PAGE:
How JustAnswer Works:
  • Ask an Expert
    Experts are full of valuable knowledge and are ready to help with any question. Credentials confirmed by a Fortune 500 verification firm.
  • Get a Professional Answer
    Via email, text message, or notification as you wait on our site.
    Ask follow up questions if you need to.
  • 100% Satisfaction Guarantee
    Rate the answer you receive.
Ask Doctor Nash Your Own Question
Doctor Nash
Doctor Nash, Professor of Medicine (MD)
Category: Health
Satisfied Customers: 616
Experience:  I've been teaching and practicing medicine for more than 40 years.
Type Your Health Question Here...
Doctor Nash is online now
A new question is answered every 9 seconds

I have a skin condition (i think a fungus) ...

Customer Question

I have a skin condition (i think a fungus) on my torso. It has also affcted my pigmentation. I think I have heard it referred to as "howley rot" a term originating in hawaii. do you know anything about this? and if so any suggestions?
Submitted: 10 years ago.
Category: Health
Expert:  Doctor Nash replied 10 years ago.
Please describe the lesions for me. I think it's tinea versicolor, but I want to be sure.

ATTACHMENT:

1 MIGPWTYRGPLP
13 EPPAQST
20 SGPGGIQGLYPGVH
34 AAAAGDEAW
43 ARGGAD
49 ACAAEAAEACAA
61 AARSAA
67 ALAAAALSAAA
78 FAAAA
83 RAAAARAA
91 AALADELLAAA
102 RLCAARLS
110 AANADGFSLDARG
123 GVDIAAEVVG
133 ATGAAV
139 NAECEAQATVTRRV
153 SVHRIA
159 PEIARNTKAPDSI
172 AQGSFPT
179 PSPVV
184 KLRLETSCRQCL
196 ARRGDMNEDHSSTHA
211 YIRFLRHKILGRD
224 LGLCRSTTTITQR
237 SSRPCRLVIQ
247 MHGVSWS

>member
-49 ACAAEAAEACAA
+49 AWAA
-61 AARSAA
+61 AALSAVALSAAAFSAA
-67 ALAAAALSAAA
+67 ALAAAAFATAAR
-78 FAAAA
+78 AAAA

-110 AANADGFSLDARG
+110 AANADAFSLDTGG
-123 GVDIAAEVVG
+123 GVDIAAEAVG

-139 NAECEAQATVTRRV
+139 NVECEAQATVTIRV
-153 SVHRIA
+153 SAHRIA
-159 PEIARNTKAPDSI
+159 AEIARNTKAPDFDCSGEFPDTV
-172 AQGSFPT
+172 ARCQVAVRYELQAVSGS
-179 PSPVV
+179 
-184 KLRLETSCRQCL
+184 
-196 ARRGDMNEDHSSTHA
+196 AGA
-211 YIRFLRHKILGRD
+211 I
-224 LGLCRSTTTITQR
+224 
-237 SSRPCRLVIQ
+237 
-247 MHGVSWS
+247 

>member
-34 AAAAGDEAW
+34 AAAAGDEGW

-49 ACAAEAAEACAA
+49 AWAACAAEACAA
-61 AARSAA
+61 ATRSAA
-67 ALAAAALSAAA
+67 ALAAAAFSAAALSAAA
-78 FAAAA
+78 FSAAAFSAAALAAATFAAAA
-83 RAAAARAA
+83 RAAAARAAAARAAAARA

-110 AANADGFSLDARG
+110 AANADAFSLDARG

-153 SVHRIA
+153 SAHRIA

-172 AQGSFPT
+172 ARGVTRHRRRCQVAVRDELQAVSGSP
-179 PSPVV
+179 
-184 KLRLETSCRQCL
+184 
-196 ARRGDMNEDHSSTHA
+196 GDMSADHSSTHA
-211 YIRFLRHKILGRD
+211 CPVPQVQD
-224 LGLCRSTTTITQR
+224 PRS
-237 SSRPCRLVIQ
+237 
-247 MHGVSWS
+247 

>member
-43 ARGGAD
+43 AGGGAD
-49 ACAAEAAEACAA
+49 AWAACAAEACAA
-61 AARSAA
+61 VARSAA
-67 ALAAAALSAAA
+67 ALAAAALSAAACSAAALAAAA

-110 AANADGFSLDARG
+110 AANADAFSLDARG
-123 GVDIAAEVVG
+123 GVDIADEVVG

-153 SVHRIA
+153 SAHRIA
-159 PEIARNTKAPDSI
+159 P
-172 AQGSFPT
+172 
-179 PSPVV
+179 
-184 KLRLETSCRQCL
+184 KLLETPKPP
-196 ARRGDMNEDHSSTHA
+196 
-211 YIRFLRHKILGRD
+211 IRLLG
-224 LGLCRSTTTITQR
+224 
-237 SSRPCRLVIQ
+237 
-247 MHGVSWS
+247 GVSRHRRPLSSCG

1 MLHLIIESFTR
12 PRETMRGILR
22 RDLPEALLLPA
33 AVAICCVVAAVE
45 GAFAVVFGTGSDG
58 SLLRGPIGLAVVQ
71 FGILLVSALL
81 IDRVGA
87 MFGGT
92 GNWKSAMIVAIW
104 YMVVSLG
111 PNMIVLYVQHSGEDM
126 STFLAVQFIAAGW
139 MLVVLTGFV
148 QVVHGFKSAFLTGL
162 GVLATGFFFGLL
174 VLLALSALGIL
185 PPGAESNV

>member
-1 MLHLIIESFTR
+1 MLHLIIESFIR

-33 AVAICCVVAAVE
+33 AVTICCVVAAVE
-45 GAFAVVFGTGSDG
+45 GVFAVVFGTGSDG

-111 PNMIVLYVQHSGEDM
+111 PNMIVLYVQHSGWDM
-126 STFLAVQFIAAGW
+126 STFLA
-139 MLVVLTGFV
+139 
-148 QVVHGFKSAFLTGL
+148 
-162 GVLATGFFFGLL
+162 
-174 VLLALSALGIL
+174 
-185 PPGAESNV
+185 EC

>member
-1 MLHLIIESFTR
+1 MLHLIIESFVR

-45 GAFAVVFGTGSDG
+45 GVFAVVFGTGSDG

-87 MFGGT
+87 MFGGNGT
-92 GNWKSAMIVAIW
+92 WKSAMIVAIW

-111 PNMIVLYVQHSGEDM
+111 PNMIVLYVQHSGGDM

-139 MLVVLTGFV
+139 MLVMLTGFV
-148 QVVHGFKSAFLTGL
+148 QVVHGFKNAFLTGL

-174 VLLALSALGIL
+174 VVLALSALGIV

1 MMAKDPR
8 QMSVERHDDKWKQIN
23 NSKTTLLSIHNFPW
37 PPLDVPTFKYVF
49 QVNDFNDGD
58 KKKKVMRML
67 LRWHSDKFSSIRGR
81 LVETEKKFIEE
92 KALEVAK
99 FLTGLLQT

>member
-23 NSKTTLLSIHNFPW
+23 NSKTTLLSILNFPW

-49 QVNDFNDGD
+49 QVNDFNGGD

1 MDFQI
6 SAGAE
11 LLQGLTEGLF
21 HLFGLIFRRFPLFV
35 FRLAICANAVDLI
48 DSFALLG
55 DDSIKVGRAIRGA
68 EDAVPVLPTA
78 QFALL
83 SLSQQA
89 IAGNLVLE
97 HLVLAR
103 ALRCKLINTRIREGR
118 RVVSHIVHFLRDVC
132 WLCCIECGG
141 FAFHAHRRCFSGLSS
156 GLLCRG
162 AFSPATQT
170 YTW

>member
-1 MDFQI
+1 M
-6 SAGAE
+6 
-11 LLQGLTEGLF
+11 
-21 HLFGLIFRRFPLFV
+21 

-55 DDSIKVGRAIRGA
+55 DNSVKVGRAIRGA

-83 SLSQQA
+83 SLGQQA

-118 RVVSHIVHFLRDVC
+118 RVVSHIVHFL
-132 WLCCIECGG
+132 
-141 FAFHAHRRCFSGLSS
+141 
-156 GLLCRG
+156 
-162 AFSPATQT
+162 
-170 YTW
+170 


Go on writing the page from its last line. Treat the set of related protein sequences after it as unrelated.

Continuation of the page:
Is it primarly on the chest, shoulders, and upper back? If it is, that's the answer, and your pharmacist can recommend an antifungal cream.

If I'm off base, can you take a digital picture and send it as an e-mail attachment?

Doctor Nash
Customer: replied 10 years ago.
Reply to Doctor Nash's Post: yes, it is primarily on my chest and back, but it is on my arms as well. If I scratch it (which I do not do because it really doesn't itch)it appears white and looks like dry skin. The lesions are spotty/blotchy, but in areas have spread and converged over larger areas on my back and chest. On occasion it appears red in my pubic region and buttocks, but not to the same extent. Sweating appears to increase its prominence.

Your feedback is greatly appreciated.
Expert:  Doctor Nash replied 10 years ago.
Okay, Michael, I don't think we need a photo from you.

Go to this web site and see the graphic on page two. Look familiar?

The last page on the site discusses self-treatment.

This condition interested me while a medical student in 1955. We were told that the US Army was concerned about a possible epidemic and decided to look at transmissibility. Volunteers lived in barracks with "infected" soldiers and exchanged unwashed T-shirts every other day. None of the initially uninvolved guys developed versicolor during a two-year period of exposure. But somehow, I came down with it (?).

I don't know what the current thoughts are, but I do know that it's easy to knock out for a time, but it can recur.

If that graphic does not resemble you, let me know.

Doctor Nash and 6 other Health Specialists are ready to help you
Customer: replied 10 years ago.
Reply to Doctor Nash's Post: THANK YOU!
Expert:  Doctor Nash replied 10 years ago.
My pleasure.

Come back anytime.